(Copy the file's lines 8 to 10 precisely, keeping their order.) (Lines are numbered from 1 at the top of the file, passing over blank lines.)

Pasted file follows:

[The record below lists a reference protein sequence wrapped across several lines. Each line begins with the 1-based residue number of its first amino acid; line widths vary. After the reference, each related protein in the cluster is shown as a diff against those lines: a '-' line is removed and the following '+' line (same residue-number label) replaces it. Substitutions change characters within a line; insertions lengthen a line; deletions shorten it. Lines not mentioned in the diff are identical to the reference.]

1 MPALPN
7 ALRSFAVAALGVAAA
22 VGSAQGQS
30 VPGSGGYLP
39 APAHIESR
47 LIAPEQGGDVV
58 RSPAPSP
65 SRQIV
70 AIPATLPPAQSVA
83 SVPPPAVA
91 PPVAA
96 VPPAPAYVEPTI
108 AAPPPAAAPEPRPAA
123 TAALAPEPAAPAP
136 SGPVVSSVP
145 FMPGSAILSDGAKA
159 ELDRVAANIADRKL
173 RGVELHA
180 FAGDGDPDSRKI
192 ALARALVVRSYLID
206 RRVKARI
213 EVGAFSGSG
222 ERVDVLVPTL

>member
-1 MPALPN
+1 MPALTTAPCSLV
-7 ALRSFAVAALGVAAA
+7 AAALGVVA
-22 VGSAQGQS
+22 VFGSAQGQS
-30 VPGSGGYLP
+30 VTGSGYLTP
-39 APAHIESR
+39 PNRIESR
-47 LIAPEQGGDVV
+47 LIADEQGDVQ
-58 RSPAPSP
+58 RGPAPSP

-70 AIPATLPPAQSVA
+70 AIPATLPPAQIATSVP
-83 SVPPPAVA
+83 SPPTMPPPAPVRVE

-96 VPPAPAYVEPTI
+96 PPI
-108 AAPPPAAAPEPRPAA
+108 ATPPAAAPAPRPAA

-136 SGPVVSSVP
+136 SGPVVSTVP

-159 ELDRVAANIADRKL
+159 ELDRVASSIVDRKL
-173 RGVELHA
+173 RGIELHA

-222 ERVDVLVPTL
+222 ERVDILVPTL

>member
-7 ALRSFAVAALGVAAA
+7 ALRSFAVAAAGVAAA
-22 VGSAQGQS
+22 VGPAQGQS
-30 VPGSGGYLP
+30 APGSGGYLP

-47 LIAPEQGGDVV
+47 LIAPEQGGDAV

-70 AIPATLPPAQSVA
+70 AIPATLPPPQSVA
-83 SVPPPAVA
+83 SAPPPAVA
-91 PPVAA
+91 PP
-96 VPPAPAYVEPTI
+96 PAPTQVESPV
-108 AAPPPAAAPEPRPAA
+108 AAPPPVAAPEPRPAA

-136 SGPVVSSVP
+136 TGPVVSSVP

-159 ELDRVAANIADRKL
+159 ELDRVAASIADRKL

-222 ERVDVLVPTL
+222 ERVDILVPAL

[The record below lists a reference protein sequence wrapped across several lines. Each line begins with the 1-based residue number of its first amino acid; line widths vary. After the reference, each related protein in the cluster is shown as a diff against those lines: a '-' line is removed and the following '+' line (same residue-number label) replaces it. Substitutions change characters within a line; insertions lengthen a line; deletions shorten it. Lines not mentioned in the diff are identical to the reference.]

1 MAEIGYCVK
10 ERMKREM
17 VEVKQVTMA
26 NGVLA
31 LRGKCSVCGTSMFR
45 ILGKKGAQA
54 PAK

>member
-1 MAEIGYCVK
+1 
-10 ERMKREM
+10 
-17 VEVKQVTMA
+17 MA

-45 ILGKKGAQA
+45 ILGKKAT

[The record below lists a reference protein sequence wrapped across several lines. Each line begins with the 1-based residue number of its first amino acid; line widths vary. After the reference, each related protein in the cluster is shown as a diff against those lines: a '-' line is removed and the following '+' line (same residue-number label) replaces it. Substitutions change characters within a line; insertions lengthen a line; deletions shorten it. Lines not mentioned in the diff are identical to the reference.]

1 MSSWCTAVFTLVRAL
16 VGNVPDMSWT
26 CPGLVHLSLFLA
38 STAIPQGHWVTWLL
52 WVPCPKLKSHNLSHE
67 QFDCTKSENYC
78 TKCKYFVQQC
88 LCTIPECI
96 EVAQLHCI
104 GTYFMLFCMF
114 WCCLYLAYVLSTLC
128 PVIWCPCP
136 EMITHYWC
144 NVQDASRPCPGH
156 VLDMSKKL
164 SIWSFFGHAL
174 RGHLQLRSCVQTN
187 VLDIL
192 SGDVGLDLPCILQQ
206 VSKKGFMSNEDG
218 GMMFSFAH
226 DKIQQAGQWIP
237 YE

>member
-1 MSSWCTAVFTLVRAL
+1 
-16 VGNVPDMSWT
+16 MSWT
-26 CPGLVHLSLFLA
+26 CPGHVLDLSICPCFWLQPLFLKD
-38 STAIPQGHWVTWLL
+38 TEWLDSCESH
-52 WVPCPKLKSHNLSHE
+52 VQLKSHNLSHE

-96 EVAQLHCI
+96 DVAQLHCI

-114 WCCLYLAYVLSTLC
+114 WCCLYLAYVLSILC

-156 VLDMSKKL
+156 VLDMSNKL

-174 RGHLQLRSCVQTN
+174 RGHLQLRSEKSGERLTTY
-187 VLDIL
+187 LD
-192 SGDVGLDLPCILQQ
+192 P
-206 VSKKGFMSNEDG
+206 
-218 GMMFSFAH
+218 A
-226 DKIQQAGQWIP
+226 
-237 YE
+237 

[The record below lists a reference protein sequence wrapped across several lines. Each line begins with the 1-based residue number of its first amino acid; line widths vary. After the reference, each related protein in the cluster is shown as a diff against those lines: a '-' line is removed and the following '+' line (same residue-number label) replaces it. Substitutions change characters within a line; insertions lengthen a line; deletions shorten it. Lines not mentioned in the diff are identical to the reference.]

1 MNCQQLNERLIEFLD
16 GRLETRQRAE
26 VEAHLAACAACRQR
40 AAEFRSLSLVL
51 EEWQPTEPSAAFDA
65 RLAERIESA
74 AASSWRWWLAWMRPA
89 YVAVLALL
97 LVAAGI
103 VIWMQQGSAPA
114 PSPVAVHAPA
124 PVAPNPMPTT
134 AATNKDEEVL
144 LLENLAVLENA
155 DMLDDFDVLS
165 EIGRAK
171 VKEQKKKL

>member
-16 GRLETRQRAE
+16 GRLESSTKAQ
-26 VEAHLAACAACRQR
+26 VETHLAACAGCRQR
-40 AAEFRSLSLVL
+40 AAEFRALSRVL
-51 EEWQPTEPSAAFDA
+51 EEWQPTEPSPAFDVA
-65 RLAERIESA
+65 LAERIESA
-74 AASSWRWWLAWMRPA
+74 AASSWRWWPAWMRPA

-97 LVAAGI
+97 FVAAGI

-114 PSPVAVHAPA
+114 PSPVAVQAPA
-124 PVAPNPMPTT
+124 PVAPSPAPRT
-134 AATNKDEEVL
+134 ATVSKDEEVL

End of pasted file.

58 RSPAPSP
65 SRQIV
70 AIPATLPPAQSVA